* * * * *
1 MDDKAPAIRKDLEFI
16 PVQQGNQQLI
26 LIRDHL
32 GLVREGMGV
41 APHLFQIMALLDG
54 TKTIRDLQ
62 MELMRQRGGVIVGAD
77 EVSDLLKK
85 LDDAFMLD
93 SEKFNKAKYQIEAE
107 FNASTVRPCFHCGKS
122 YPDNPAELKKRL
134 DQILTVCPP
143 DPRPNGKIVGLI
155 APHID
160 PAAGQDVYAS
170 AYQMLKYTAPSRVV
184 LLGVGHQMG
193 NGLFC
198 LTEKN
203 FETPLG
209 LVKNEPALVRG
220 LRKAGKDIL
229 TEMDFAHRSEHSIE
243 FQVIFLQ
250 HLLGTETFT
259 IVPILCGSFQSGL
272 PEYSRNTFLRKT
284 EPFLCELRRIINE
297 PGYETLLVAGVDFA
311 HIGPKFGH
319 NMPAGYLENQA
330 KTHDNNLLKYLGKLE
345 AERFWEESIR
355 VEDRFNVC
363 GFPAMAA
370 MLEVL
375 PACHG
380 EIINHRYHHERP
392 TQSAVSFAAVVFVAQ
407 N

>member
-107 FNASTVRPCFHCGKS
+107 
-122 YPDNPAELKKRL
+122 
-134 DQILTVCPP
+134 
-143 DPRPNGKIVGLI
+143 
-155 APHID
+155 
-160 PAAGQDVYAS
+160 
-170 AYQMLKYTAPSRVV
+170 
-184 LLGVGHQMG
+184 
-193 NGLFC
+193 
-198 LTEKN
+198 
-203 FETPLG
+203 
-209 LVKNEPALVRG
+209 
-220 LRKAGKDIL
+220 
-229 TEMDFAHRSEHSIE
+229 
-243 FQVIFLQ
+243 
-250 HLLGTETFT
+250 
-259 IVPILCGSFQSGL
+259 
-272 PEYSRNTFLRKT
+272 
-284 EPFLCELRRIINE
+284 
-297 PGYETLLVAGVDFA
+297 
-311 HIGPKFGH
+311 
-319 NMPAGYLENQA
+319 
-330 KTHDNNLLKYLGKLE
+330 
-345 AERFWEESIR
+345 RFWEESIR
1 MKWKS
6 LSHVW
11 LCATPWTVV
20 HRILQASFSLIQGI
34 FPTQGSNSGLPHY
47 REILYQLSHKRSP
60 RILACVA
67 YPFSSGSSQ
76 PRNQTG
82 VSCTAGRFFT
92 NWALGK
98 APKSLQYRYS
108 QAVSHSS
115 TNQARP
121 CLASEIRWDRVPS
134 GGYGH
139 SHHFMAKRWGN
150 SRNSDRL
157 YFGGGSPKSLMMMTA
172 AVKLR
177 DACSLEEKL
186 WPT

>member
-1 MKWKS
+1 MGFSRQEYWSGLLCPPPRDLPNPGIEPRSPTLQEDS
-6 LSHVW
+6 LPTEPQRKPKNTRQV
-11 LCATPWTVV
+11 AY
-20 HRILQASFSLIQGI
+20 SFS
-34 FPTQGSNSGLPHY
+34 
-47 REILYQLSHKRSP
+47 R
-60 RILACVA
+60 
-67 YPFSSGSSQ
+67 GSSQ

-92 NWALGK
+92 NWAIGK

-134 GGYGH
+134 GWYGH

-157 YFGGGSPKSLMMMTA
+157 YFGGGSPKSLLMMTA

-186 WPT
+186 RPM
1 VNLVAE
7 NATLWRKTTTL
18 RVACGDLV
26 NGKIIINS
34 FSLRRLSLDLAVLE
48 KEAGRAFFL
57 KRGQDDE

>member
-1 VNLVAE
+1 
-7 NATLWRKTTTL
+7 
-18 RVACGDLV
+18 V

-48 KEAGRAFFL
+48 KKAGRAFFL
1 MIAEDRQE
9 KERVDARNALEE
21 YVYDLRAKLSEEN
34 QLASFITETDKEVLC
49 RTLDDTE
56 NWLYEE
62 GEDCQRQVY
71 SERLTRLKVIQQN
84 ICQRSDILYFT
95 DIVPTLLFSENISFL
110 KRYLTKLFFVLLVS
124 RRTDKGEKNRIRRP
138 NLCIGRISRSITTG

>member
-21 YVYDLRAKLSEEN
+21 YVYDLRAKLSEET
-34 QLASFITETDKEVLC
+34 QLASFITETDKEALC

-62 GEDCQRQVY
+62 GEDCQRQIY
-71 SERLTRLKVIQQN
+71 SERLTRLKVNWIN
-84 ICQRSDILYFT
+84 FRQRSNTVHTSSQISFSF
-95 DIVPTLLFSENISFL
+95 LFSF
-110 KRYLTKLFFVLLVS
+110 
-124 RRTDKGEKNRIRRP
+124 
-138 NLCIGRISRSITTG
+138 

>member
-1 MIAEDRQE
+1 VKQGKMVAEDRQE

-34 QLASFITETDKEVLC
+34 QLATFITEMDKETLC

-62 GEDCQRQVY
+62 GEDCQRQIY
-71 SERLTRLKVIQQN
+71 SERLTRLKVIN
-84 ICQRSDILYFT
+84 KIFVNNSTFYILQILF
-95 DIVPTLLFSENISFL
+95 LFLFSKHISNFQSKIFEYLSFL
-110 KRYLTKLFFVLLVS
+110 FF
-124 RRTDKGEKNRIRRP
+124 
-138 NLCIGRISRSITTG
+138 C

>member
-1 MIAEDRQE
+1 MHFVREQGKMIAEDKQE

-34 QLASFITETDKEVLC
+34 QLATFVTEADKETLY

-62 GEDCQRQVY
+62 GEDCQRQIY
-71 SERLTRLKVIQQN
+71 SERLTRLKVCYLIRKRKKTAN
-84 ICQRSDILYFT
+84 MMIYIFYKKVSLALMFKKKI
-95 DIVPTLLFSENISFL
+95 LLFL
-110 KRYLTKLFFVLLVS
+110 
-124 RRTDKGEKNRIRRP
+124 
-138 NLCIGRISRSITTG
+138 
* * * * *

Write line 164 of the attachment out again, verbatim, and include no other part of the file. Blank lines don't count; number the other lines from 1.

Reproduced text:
110 KRYLTKLFFVLLVS